Impact of Recent Weather on Ranchers

More than one month after the heaviest snowfall in years hit eastern New Mexico, ranchers are struggling to keep their animals healthy and alive. Newschannel 10's Tina Berasley travelled to rural Union county to bring the story of one family that's still working to bounce back after the storm.

Today only three calves live on this ranch, when there should be close to fifty. Ranch owner, Morrow Ownesby, says many were lost due to stressed out heifers. After the first storm hit in late December half of his herd spent over two weeks stranded on the pasture, four miles from his home...hungry, thirsty and pregnant.

Ownesby says: "We made three to six snowmobile runs hauling feed on sleds over there until we could get a dozer...over there like 8 miles the way we had to go to trail them out." Some were just not as lucky as recently born calves; others could have been born early or miscarried by their mothers.

Ownesby adds that "the only thing [the cattle] had to eat were pine needles and cedar bows, and...[eating] it would be like turpentine.  It will eventually kill the cow, but it certainly affects the calf. [They've] had cows that were not due to calf until April or May and [have] found fetuses that were just aborted."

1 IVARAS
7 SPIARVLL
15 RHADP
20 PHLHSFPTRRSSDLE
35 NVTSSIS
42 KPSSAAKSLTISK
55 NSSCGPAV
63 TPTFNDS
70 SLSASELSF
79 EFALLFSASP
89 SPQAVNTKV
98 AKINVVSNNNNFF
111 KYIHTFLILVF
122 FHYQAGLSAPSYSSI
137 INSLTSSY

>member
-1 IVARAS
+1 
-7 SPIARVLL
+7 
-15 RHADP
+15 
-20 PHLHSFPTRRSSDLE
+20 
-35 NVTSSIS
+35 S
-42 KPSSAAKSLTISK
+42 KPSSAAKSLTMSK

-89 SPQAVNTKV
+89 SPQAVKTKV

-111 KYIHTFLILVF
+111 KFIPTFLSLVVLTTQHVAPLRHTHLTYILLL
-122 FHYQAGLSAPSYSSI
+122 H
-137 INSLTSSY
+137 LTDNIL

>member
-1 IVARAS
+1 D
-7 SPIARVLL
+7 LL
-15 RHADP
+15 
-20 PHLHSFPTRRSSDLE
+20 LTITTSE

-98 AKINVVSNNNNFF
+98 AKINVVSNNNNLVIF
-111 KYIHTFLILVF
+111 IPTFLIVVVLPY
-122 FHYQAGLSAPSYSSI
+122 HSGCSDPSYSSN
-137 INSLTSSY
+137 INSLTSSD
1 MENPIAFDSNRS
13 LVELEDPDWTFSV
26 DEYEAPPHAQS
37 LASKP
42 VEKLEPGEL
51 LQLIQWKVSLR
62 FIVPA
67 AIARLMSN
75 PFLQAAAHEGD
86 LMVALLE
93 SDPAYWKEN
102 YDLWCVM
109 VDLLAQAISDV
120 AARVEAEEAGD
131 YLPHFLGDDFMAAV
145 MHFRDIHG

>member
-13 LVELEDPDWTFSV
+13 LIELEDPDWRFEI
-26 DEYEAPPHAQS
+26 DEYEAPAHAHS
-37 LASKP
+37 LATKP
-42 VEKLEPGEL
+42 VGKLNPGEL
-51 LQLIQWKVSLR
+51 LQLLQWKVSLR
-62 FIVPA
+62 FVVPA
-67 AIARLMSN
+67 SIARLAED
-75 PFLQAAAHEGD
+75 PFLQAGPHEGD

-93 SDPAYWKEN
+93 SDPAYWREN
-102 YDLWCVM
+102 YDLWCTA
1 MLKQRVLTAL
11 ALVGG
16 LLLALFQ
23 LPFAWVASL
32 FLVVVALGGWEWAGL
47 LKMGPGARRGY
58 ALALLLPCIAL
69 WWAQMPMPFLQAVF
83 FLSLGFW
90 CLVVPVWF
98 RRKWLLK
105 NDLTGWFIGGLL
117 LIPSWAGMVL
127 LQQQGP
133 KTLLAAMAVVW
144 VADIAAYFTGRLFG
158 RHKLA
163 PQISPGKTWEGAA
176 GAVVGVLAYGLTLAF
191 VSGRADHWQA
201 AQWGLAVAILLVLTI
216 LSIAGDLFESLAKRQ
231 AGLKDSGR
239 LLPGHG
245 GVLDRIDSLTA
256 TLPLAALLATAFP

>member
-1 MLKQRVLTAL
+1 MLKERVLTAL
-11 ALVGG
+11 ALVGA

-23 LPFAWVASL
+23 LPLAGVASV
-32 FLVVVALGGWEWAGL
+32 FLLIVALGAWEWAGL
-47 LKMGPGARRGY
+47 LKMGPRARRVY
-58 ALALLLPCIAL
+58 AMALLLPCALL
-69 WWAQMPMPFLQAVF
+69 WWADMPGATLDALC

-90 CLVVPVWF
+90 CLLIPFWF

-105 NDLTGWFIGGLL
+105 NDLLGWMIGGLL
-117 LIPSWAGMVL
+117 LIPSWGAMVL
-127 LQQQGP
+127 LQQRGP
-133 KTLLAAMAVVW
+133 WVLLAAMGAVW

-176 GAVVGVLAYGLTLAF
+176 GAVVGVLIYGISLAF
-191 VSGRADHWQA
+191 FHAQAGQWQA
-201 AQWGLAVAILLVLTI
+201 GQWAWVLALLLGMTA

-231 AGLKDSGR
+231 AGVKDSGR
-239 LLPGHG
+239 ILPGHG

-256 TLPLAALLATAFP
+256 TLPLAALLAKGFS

He estimates each pregnant cow that dies will cost him $2,000.  A big hit, but not enough to change their way of life.

Ownseby's son Raymond says: "When your calves are your primary source of income and you start losing them for one reason or another that takes away from things you have to spend money on during the year. You've got to keep your head up and keep on going."

Morrow Ownesby agrees: "It's just one of those things where you don't throw your hat in; it's just a bump in the road. We'll make it."

Ownesby hopes many of the 200 pregnant cows in his herd will be strong enough to have their calves in the spring.